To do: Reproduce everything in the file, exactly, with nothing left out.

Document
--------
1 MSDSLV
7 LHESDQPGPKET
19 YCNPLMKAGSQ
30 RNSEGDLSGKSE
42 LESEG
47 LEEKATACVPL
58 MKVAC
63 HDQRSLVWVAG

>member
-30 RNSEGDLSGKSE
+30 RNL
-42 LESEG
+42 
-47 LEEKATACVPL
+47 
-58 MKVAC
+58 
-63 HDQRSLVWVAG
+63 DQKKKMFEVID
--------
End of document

1 MSDSLV
7 LHESDQPGPKET
19 YCNPLMKAGSQ
30 RNSEGDLSGKSE
42 LESEG
47 LEEKATACVPL
58 MKVAC
63 HDQRSLVWVAG

>member
-30 RNSEGDLSGKSE
+30 RNL
-42 LESEG
+42 
-47 LEEKATACVPL
+47 
-58 MKVAC
+58 
-63 HDQRSLVWVAG
+63 DQKKKMFEVID